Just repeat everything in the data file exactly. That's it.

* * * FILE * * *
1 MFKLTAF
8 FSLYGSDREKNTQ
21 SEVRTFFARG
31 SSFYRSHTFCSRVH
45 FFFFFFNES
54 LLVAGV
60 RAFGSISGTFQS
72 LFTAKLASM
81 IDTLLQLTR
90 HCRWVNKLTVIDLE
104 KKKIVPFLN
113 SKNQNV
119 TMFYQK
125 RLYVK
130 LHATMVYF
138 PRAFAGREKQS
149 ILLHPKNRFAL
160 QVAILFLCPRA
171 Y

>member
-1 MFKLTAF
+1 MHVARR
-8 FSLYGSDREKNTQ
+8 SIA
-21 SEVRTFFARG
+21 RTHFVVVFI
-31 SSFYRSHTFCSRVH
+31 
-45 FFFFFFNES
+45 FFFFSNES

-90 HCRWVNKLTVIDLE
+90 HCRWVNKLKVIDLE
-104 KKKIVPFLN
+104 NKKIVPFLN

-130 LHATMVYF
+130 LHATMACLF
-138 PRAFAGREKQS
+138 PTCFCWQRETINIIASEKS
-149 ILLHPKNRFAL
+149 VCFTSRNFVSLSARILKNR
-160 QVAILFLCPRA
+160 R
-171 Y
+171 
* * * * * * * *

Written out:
1 MFKLTAF
8 FSLYGSDREKNTQ
21 SEVRTFFARG
31 SSFYRSHTFCSRVH
45 FFFFFFNES
54 LLVAGV
60 RAFGSISGTFQS
72 LFTAKLASM
81 IDTLLQLTR
90 HCRWVNKLTVIDLE
104 KKKIVPFLN
113 SKNQNV
119 TMFYQK
125 RLYVK
130 LHATMVYF
138 PRAFAGREKQS
149 ILLHPKNRFAL
160 QVAILFLCPRA
171 Y

>member
-1 MFKLTAF
+1 MHVARR
-8 FSLYGSDREKNTQ
+8 SIA
-21 SEVRTFFARG
+21 RTHFVVVFI
-31 SSFYRSHTFCSRVH
+31 
-45 FFFFFFNES
+45 FFFFSNES

-90 HCRWVNKLTVIDLE
+90 HCRWVNKLKVIDLE
-104 KKKIVPFLN
+104 NKKIVPFLN

-130 LHATMVYF
+130 LHATMACLF
-138 PRAFAGREKQS
+138 PTCFCWQRETINIIASEKS
-149 ILLHPKNRFAL
+149 VCFTSRNFVSLSARILKNR
-160 QVAILFLCPRA
+160 R
-171 Y
+171 